In Texas, employment is presumed to be at-will. This means that, absent a specific agreement to the contrary, employment may be terminated by the employer or the employee for any reason at any time. An employer may modify at-will employment but only if it does so expressly and unequivocally.
A Houston Court of Appeals in Queen et al. v. RBG USA recently reaffirmed this long-standing Texas doctrine, stating that the burden is on the employee to “prove that the employer expressly, clearly, and specifically agreed to modify the employee’s at-will employment status.”
Employees will often attempt to bring a wrongful termination claim because they relied on an employer’s promise to keep them employed for a certain period of time or because they understood or believed that they would not be terminated without good cause. However, because of the at-will doctrine, such claims often fail where an employer’s promises are found to be too ambiguous, implied instead of express, or simply unclear.
For example, oral assurances that an employee whose work is satisfactory will not be terminated without good cause have been previously found to be too indefinite to constitute oral employment agreement. Similarly, general statements about working conditions, disciplinary procedures, or termination rights are not sufficient to change the at-will employment relationship; rather, the employer must expressly, clearly, and specifically agree to modify the employee’s at-will status.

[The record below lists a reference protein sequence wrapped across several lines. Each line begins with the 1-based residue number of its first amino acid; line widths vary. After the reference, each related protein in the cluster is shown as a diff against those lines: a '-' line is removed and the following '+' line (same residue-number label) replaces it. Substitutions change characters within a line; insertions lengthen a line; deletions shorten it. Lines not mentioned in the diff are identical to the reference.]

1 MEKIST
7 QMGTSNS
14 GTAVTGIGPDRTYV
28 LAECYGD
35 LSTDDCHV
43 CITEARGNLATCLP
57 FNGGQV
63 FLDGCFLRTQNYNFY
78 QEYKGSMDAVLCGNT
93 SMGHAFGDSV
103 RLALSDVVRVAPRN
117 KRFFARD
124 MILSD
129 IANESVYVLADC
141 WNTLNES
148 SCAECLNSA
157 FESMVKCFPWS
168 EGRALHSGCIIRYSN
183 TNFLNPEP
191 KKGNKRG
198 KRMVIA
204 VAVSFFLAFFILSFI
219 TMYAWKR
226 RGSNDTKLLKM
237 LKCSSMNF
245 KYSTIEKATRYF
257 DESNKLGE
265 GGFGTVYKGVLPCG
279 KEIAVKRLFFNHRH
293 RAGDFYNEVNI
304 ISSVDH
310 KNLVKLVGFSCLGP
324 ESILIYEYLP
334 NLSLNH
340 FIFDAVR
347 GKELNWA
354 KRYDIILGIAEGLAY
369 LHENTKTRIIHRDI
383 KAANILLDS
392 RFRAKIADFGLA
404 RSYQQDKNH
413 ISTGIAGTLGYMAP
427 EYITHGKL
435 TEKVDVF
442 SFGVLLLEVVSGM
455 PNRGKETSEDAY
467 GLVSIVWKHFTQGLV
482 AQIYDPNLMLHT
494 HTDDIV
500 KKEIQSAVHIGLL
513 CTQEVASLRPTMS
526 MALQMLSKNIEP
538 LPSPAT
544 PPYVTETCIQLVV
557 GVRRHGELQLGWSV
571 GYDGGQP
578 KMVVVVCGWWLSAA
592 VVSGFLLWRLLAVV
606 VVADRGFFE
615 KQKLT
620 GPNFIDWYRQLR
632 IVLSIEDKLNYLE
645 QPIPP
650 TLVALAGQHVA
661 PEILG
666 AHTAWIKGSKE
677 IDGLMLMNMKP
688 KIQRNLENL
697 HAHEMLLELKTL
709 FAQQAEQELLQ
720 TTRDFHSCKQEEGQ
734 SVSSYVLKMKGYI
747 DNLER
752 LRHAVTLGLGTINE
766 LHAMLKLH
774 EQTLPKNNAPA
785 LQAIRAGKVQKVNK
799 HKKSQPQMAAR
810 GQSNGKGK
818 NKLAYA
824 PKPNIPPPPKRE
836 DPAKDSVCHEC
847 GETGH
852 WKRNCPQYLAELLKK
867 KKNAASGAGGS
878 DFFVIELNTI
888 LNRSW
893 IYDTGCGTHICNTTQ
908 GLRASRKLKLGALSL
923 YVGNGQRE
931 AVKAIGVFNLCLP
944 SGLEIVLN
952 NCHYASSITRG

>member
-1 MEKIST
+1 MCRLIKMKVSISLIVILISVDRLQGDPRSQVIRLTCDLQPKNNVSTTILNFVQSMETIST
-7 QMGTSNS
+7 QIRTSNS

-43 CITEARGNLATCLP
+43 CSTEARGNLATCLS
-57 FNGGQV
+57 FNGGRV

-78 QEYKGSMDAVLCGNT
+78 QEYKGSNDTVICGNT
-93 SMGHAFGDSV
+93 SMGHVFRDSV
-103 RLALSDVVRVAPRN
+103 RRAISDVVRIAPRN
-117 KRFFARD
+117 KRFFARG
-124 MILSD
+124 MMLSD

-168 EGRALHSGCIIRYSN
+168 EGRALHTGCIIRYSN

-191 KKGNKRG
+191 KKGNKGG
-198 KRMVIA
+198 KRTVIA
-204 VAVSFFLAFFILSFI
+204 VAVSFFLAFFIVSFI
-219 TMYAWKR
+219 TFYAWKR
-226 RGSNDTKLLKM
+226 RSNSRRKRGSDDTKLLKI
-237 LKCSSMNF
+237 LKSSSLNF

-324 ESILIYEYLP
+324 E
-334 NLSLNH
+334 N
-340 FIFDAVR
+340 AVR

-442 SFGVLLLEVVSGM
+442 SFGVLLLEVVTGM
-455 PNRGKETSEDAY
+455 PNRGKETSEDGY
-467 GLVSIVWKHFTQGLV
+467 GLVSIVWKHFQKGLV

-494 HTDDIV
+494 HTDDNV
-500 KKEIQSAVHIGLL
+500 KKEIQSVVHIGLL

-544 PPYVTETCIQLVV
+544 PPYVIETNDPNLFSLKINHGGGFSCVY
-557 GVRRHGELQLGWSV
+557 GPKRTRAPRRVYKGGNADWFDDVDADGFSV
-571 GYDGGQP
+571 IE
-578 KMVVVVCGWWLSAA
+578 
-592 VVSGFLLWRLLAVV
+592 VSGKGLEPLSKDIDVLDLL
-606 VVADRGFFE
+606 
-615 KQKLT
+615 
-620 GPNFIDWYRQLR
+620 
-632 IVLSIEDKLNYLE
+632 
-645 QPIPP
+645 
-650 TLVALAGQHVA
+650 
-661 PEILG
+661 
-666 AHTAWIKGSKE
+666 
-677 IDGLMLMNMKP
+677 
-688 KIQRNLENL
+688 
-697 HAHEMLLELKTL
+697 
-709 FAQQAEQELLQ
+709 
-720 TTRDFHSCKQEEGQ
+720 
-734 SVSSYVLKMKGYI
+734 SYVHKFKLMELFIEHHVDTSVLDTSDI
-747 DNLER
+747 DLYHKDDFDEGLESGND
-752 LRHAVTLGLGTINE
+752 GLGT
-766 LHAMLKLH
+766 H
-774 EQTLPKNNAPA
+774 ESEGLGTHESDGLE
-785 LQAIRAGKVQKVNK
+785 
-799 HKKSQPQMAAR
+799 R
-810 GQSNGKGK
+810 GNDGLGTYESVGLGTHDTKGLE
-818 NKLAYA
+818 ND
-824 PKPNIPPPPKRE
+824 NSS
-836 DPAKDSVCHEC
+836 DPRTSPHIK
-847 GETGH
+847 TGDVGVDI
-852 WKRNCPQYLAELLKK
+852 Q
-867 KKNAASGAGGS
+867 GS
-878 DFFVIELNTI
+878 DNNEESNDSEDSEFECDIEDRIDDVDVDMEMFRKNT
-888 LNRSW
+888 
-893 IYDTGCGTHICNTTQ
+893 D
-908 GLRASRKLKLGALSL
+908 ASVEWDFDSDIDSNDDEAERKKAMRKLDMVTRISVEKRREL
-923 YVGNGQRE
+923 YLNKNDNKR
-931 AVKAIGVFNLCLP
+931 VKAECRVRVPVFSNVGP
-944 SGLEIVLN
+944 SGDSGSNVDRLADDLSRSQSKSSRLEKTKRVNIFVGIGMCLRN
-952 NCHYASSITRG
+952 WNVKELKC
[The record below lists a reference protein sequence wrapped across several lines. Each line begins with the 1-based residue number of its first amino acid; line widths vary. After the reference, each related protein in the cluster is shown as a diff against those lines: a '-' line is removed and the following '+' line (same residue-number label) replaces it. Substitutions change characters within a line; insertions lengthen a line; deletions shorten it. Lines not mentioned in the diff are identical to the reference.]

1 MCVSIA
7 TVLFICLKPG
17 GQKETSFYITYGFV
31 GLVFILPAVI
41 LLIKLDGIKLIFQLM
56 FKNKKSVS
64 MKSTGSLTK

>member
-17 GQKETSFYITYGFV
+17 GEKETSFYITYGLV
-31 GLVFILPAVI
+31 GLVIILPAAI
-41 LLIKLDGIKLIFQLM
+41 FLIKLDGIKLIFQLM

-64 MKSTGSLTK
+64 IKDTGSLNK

Takeway for Employers: If you intend to have an at-will employment relationship with an employee, i.e., be able to fire him or her at any time for any legal reason, you should include “at-will” language in employment agreements. This will help ward off any arguments by employees that they were promised a definite-term employment. Consult with an employment attorney to make sure that you structure your employment relationships correctly under the Texas law and that your on-boarding documents consistently reflect that structure.
Takeway for Employees: If your employment agreement states that your employment is at-will, oral assurances from the employer regarding the length or conditions of employment might not be sufficient to modify the written employment relationship. Consult with an employment attorney when in doubt about your employment status.
Leiza Dolghih frequently litigates employment disputes, advises employers on how to handle troublesome employees, and assists with responding to EEOC charges and investigations. For additional information, contact Leiza at Leiza.Dolghih@lewisbrisbois.com or (214) 722-7108.